November 3 — November 19, 2000
Written for City Garage by Charles A. Duncombe Jr.
Directed by: Frédérique Michel
Production Design by: Charles A. Duncombe, Jr.
Cast: Jonathan Cobb, David Frank, Lejla Hadzimuratovic, Jonathan Liebhold, Freddy Nager, Stephen Pocock, Bo Roberts, Paul Rubenstein, Eric Talon
November 17, 2000
Review by Lovell Estell III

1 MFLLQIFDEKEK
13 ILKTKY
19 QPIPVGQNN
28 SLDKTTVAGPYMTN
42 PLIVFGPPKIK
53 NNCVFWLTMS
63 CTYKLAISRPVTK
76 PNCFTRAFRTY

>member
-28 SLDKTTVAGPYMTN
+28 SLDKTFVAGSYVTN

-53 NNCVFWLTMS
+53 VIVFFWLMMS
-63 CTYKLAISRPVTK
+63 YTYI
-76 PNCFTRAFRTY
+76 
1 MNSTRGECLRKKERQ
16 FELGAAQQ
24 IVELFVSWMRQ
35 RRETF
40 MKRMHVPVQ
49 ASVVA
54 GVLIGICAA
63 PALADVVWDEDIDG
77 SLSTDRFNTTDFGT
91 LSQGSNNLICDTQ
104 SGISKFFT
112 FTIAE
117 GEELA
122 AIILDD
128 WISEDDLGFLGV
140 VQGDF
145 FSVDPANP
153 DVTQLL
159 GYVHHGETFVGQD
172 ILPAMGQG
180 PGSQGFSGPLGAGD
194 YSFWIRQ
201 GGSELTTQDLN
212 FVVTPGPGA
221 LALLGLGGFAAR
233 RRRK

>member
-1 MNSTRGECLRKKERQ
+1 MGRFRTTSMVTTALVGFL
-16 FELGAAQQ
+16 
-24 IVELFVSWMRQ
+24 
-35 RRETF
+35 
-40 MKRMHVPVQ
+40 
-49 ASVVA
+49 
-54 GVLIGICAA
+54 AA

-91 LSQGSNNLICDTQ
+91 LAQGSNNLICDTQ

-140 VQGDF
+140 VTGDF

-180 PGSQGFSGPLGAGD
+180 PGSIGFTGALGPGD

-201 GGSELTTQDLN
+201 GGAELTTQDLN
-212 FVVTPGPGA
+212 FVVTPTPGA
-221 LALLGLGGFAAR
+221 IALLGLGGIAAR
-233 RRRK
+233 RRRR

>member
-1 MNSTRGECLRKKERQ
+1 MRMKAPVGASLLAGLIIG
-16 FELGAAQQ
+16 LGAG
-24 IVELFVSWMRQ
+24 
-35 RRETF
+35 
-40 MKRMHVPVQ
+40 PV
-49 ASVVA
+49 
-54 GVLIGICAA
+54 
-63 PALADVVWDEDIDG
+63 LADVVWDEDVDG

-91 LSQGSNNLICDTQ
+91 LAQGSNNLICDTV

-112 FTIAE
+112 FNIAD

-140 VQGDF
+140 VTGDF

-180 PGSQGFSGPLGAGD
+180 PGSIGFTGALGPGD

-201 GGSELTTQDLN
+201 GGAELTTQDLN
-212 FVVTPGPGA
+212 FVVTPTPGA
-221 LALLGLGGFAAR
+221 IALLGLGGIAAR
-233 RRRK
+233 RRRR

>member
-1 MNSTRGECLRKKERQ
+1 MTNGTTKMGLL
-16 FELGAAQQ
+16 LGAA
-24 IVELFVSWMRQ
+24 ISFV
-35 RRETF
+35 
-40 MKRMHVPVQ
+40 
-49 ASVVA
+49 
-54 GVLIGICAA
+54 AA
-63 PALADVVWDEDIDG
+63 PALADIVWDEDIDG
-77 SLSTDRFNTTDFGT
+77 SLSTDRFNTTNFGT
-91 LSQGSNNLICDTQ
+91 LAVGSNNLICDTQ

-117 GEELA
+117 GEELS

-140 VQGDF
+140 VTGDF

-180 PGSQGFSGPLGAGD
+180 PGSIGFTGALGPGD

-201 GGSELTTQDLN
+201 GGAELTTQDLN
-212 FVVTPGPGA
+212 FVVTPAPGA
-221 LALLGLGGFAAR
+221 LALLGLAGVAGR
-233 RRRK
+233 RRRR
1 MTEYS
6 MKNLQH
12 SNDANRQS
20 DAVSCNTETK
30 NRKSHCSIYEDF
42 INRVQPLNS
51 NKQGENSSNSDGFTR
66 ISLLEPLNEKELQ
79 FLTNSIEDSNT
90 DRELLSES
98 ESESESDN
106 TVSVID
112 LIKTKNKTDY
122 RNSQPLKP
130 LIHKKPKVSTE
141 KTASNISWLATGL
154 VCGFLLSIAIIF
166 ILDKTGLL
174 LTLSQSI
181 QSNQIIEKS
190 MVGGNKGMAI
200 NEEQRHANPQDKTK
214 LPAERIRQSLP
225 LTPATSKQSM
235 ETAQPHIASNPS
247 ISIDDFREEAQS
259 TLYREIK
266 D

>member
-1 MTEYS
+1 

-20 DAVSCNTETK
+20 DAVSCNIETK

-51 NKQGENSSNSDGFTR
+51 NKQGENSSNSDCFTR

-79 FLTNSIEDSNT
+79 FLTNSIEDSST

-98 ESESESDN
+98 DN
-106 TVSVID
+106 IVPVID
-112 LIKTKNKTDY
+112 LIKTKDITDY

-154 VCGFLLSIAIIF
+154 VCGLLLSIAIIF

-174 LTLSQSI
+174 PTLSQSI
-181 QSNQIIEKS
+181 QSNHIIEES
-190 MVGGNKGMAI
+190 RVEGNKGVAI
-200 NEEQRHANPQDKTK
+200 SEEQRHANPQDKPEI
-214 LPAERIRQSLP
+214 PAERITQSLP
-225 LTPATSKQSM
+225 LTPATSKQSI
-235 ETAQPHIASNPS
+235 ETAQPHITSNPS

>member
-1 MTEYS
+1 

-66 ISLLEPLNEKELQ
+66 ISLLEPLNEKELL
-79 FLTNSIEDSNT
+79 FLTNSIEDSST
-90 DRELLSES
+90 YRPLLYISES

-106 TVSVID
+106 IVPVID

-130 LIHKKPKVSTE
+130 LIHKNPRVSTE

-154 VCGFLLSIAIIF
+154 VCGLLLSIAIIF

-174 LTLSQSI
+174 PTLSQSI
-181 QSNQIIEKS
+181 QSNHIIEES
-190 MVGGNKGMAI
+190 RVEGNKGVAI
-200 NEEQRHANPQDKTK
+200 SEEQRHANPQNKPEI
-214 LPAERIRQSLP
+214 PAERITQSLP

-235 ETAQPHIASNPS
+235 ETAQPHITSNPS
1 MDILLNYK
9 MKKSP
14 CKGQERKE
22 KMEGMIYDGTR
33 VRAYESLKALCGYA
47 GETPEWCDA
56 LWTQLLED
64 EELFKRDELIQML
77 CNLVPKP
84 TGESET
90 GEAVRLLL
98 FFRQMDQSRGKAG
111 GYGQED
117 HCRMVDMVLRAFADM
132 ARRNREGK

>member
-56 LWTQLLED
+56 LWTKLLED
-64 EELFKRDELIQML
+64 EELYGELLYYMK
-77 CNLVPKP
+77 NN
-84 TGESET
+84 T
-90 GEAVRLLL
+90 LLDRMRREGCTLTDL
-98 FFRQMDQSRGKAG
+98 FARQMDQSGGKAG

Towards the close of Charles Duncombe’s harrowing ensemble piece about human-rights abuses by Russian soldiers in Chechnya, a young man asks incredulously, “It’s not really possible for people to act like that, is it?” The answer is self-evident but far from simple, and rooted in paradox. One by one, director Frederique Michel’s cast of steely-eyed, parlous young men – some bare-chested and sporting tattoos – recounts nightmarish acts of murder, rape and torture committed against men, women and children. Some speak as if seeking absolution or to assuage tormented consciences, while others glibly justify these acts by war’s brutal logic or as necessary acts of vengeance for atrocities perpetrated by the enemy. Interwoven throughout is a poignant story about a young woman (Lejla Hadzimuratovic) seeking news of her brother fighting in Chechnya. That we never fully or satisfactorily fathom what makes these men (and others like them) tick is understandable; that we find judging them difficult is what makes the play thought-provoking. Duncombe’s incorporation of factual material into his script helps render the production all the more jarring.